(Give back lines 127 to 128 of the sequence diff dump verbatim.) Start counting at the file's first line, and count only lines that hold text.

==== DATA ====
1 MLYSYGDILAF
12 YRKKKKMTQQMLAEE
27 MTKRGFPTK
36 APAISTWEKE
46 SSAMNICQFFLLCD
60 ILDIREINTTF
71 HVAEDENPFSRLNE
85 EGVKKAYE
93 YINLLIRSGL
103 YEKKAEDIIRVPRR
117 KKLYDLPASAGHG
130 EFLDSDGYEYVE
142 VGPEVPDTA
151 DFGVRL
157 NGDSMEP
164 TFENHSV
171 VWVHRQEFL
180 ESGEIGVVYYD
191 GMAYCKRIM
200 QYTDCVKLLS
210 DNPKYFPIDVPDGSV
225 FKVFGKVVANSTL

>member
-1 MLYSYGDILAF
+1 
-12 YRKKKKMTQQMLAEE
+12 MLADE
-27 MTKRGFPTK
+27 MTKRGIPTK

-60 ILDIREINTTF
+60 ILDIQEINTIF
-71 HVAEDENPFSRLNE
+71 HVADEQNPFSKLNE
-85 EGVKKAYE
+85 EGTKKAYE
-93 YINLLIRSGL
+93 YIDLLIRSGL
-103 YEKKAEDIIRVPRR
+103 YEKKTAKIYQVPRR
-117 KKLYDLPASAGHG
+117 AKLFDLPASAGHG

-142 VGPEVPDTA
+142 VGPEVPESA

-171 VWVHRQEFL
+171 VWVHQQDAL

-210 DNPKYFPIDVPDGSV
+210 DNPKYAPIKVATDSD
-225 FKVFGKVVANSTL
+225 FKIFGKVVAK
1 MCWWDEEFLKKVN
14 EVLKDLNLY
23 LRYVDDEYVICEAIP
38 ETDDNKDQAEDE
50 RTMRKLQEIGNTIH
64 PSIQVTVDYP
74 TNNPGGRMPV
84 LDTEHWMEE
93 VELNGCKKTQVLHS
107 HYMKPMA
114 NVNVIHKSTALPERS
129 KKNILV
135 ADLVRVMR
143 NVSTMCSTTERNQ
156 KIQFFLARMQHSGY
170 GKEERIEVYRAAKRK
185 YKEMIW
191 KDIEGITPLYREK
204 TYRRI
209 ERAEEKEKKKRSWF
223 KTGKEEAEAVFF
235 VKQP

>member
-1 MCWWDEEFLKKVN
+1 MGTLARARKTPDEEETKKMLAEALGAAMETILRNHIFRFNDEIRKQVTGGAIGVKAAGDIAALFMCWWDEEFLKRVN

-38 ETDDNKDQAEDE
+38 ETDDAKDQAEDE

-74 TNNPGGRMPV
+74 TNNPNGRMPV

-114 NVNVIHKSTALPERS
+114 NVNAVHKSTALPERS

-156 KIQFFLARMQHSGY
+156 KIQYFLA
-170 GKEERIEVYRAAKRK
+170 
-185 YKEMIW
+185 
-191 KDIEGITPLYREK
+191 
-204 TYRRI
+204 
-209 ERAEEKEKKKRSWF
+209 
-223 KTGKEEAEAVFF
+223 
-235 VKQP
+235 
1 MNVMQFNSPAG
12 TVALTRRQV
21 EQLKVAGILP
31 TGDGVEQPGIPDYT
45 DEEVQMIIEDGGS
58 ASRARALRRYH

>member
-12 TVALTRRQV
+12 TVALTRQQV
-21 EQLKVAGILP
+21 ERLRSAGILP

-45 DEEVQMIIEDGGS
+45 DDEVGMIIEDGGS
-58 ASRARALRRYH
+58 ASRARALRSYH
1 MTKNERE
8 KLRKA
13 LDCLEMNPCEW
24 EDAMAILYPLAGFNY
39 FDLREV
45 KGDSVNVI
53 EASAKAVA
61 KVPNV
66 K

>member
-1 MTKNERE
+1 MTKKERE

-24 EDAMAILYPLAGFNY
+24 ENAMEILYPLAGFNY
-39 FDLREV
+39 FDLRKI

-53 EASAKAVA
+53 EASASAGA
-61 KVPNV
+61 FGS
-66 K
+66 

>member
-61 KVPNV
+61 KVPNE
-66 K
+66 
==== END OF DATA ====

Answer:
+39 FDLRKI

-53 EASAKAVA